Savoring all of Thanksgiving’s gifts

Originally published in The Fresno Bee on Nov. 24, 2011

The first smell I associate with Thanksgiving is toast. That’s what I first begin prepping, usually two days before the feast, toasting loaves of bread and tearing the slices into bite-sized pieces for dressing.

The day before my family gathers, more fragrances fill my kitchen — sauteeing onions and celery, then sage as I get further into prepping the dressing — a recipe that goes back to my own childhood — and sweet corn simmering in a bath of cream, bechamel sauce and parmesan cheese.

The day itself is a cacophony of aromas — roasting turkey, sweet potatoes baking with cinnamon and nutmeg, fresh cranberries simmering with orange zest and juice.

It all goes pretty smoothly, until that last hour before it’s time to put all the food on the counter. Up until 4:30 or so, it’s relatively quiet in our house. Just those of us who live there, getting ready for the influx to come. We’ve got the routine pretty much down.

Starting around 5 p.m., that last hour is my “oven dance,” the hour I spend juggling all the side dishes that have to be ready at once.

That hour before mealtime is also when my house fills up with family and friends — really too many people for the size of our house. But not too many for the love in our hearts.

The noise level rises — laughter, chatter, and this year the babbling and crying of a toddler. There are hugs and cheers. And through it all, the intricate ballet of participants dancing around each other in my kitchen, as the meal nears a state of readiness.

Thanksgiving is a full sensory experience. It starts with aromas, but eventually encompasses all of my senses: smell, sound, sight, taste and touch.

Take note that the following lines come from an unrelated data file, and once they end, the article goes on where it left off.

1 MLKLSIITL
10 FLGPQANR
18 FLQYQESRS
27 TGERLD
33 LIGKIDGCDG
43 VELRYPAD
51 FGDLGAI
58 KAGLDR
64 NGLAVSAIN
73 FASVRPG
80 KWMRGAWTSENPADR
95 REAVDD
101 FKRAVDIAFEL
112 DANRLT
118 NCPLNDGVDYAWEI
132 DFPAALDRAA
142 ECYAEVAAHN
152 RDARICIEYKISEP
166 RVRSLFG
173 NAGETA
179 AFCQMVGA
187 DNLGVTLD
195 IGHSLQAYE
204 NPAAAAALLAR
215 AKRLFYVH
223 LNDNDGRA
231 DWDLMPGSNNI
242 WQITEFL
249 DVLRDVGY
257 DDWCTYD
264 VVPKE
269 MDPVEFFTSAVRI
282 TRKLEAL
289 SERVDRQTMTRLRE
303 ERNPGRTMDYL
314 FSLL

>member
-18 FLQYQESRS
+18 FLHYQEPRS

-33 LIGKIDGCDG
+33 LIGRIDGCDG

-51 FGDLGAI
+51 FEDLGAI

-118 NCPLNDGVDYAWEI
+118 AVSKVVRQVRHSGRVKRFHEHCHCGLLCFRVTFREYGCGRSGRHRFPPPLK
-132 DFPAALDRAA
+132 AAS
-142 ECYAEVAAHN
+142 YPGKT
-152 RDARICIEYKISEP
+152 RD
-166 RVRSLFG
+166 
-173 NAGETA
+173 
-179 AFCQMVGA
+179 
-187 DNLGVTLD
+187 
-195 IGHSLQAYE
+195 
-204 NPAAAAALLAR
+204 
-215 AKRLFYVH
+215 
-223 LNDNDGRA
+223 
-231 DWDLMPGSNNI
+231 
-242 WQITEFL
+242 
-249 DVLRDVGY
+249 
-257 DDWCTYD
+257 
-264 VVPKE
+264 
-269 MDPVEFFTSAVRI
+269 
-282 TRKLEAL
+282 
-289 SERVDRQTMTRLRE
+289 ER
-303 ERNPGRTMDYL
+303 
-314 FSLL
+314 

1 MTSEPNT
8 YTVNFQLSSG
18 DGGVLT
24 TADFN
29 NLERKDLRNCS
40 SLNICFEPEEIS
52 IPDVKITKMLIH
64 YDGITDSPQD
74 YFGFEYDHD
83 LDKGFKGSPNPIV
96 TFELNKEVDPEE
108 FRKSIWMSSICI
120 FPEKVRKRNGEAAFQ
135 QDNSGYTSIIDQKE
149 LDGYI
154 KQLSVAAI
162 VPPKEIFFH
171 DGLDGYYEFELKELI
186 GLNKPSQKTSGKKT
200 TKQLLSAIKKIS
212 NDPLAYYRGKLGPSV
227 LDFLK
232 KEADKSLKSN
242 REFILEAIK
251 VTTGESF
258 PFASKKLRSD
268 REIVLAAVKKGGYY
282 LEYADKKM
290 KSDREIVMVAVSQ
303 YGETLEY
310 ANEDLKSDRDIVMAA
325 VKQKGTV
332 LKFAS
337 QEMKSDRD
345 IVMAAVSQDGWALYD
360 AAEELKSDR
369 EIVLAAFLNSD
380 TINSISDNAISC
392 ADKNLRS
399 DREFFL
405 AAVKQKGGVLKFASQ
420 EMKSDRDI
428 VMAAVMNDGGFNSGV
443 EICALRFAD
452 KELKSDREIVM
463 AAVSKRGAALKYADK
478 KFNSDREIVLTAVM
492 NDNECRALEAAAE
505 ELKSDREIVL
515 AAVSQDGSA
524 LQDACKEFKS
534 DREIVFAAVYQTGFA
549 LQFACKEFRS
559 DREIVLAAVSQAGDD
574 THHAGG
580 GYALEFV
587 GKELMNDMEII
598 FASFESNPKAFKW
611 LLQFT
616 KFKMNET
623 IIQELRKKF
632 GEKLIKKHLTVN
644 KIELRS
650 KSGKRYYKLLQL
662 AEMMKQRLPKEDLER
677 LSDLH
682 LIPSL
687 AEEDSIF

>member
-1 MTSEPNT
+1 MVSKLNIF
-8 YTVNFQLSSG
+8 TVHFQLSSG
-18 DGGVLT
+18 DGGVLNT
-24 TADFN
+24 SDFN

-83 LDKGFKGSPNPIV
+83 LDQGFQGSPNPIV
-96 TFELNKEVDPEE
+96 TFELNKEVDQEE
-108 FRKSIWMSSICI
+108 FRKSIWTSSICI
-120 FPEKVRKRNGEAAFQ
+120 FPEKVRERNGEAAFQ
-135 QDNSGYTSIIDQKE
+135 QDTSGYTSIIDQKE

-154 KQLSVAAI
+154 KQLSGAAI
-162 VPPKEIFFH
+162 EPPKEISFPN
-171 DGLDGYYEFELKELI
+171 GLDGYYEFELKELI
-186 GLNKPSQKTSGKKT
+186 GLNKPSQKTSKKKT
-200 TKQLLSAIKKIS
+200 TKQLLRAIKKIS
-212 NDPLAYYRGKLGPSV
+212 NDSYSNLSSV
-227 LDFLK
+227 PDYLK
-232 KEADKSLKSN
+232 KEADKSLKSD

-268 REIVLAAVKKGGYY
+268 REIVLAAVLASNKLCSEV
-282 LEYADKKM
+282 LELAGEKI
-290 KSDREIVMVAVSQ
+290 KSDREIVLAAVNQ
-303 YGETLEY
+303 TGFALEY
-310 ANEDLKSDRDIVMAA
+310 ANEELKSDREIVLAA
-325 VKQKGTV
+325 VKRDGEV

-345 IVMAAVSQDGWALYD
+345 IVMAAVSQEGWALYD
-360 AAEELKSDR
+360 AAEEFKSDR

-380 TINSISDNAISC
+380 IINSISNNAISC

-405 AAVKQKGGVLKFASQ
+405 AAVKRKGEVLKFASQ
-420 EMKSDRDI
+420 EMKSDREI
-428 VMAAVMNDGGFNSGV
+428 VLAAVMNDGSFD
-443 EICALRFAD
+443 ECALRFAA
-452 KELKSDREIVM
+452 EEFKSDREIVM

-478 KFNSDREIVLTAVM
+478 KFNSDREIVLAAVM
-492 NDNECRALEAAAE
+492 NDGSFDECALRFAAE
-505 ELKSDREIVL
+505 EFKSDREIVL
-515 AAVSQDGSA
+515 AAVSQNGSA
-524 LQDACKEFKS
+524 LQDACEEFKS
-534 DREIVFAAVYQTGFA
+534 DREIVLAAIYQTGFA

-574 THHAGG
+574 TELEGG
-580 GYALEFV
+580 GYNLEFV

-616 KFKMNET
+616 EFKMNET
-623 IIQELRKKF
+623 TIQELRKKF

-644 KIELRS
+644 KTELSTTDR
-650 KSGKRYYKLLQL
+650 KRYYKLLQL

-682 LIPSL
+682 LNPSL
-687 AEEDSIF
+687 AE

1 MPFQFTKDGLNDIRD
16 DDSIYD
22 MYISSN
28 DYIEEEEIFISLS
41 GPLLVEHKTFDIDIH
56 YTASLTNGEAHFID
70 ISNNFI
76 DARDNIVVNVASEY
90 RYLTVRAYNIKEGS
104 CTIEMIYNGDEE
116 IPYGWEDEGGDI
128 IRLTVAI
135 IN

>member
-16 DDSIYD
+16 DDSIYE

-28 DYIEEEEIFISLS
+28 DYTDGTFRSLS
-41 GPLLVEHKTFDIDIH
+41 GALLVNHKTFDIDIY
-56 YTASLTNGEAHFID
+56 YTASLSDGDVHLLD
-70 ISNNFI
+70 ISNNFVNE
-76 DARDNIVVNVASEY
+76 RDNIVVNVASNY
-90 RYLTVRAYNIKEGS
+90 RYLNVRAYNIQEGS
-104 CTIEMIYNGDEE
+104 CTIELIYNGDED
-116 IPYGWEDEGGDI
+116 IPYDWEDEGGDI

This, to me, is why I’m not ready to move on to Christmas as soon as we close the door on Halloween. Not until Thanksgiving has been fully savored. Thanksgiving is my favorite holiday.

I’m not ready for Christmas carols. Black Friday shopping at the crack of dawn (or even earlier) isn’t my thing. I’m not ready to focus on Christmas “wish lists.”

Everything about Thanksgiving is on my wish list — loved ones, close friends we consider extended family, good food, companionship and conversation, working together to get the house and the meal ready, then cleaning up afterward. It is bittersweet if we can’t celebrate with all the people we consider family.

Much of today’s Christmas focus seems to be on the commercial — shopping, buying, instant gratification, fulfilling our every want (not necessarily need). What we need the most can’t be bought. At Thanksgiving, I like to focus on what we already have — people and relationships.

For at least the past decade, fixing Thanksgiving dinner has been my gift to my family, and some friends who are close enough to be considered part of our family. I follow some recipes that my brothers and I grew up with, but I also add new recipes to the mix, change things up a bit from year to year. Tradition means doing things the way we’ve always done them, but it’s also never too late to add new traditions, to watch Thanksgiving evolve into Friendsgiving.

I’ve learned through the years that family isn’t just who we’re born with. It’s also who we choose to be with, the people who bring out the best in us, challenge us, make us laugh and cry.

For all of my families, blood and otherwise, I am thankful today.



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